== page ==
Crying. We, as parents, all hear it. Our children might cry as babies, they might cry and whine (or even throw things!) as toddlers, or our children might whine/cry as they move into their teens (with a splash of attitude they did not have before). The tears that are shed with each child, in each unique stage, communicates something your child may want or need.
The burning question is, how can you best respond to your child crying?
Well, the truth is, it has little to do with what to DO and way more to do with how you FEEL about the crying. What do I mean?
Crying is a huge TRIGGER (or in Son-Rise terminology a ‘stimulus’). It can bring up alot of beliefs and emotions that we may be holding. Our own discomfort gets in our way of calmly and easily helping our child while they are crying and it gets in our way of modeling this calm and ease that can be a pillar for your child to move towards.
The real question is- what are you making it mean to you?
Does any of this sound familiar?
When my child cries it means:
* I am not a good parent (I am withholding, not giving enough, not disciplined enough, not capable enough).
*My child is in pain.
*My child cannot handle this- this is too much for him.
*I must be doing something wrong.
As I mentioned before, as long as you are experiencing your child crying through the lens of any of these beliefs (or a myriad of any others) and therefore feel uncomfortable/stressed, you become paralyzed in helping your child.
Here is a simple 4 step exercise to help you feel more comfortable when your child is crying:
1. Go to a quiet place (you might have to leave the house) so you can reflect in a focused way about what you believe about your child’s crying.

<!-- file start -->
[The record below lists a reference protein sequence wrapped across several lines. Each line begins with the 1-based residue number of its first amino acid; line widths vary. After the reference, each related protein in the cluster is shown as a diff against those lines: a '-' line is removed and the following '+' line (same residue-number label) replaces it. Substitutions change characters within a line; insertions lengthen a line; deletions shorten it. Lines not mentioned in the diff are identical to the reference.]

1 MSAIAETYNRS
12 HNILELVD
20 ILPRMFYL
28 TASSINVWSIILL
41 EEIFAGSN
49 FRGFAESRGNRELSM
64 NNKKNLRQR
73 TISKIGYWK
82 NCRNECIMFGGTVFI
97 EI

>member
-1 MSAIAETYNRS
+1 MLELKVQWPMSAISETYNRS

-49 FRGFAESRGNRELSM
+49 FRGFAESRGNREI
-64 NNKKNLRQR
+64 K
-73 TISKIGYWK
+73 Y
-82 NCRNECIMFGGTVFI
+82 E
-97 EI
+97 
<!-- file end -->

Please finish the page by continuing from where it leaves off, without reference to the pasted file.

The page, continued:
2. Take at least 10 minutes and write down your answers to this question:
What does my child’s crying mean to me?
(Don’t think too hard, just write like a stream of consciousness, it does not even need to make sense right away).
3. Go through what you wrote and with a bright marker circle all of your beliefs that you wrote down and write those beliefs on a separate sheet of paper, under the title, “What my child’s crying means to me.”
4. Share your beliefs with a friend/partner and see if you really see those beliefs to be true (Am I really a bad mother? Is my son really not capable of handling this? Is it truly bad for him to cry?). Challenge and let go of any beliefs that you do not really hold as true.
Sometimes simply having clarity on why you are uncomfortable about your child crying will create a shift to help you feel more at ease and therefore inspire that ease in your child. Either way, you will be able to most effectively help your child when he is crying if you have the calm and ease yourself first.
What can I say folks, at the end of the day, it always come back to us. At least that is the one place we actually have control. This is where you are truly empowered and can offer empowerment to your child.